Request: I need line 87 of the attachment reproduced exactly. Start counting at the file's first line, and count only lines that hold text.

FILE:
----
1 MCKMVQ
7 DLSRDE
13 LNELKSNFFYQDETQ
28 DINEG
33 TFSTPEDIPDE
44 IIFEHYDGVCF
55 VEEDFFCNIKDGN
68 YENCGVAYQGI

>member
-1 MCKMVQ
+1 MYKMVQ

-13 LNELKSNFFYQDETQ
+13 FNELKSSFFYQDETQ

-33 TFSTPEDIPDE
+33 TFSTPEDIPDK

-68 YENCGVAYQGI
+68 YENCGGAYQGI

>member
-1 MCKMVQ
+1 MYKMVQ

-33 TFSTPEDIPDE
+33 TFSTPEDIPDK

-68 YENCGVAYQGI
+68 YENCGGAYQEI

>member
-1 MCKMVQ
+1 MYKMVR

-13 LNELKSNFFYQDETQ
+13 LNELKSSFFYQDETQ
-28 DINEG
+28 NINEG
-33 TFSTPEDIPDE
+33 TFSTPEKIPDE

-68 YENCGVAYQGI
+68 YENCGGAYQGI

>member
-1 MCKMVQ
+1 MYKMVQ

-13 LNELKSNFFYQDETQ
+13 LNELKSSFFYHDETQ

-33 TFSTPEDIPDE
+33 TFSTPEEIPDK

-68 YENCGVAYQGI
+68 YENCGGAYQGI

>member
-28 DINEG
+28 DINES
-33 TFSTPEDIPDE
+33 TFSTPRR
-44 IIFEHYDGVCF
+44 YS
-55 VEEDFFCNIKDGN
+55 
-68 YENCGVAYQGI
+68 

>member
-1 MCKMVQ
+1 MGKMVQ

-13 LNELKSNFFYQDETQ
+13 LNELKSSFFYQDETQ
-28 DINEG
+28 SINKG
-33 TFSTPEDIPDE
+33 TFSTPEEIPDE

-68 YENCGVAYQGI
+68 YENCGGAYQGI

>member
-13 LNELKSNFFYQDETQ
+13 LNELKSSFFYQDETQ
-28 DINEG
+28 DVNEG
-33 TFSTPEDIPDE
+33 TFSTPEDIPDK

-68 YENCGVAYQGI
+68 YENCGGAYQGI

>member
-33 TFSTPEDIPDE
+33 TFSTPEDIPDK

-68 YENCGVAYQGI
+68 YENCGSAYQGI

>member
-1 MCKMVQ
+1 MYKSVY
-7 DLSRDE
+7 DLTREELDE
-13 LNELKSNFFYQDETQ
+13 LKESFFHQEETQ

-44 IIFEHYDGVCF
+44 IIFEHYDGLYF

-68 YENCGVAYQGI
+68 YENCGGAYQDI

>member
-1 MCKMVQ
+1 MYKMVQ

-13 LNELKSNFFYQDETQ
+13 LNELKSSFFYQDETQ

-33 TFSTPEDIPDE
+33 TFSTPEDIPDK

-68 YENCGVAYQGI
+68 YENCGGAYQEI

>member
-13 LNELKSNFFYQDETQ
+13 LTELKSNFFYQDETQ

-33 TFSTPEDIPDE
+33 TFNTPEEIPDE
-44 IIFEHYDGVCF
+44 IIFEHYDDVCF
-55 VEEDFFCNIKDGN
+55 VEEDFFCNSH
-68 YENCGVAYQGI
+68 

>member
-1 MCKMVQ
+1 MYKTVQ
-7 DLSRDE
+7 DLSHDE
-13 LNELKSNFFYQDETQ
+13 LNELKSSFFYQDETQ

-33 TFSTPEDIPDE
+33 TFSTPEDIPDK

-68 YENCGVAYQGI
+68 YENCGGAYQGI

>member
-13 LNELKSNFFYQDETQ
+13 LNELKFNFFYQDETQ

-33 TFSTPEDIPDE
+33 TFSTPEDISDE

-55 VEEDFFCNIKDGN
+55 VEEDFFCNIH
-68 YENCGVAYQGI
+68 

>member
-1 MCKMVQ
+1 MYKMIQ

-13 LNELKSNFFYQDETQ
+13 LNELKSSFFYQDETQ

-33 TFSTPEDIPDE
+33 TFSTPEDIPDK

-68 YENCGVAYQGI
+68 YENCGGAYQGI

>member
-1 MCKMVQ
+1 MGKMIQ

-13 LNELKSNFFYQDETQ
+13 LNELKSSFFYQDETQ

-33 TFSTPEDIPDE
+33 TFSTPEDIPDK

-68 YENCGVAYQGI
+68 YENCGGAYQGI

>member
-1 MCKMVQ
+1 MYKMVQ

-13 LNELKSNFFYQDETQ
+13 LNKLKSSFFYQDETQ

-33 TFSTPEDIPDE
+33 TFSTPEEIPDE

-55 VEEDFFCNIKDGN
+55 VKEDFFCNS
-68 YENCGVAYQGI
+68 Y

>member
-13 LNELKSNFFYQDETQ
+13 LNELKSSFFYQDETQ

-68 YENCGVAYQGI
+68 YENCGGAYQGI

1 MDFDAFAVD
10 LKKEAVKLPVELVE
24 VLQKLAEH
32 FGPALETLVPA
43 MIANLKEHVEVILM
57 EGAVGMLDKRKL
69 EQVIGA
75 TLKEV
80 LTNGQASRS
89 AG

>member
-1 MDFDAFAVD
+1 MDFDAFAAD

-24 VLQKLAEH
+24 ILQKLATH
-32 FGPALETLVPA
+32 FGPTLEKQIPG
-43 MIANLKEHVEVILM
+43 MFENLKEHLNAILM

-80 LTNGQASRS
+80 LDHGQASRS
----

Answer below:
+13 LKESFFHQEETQ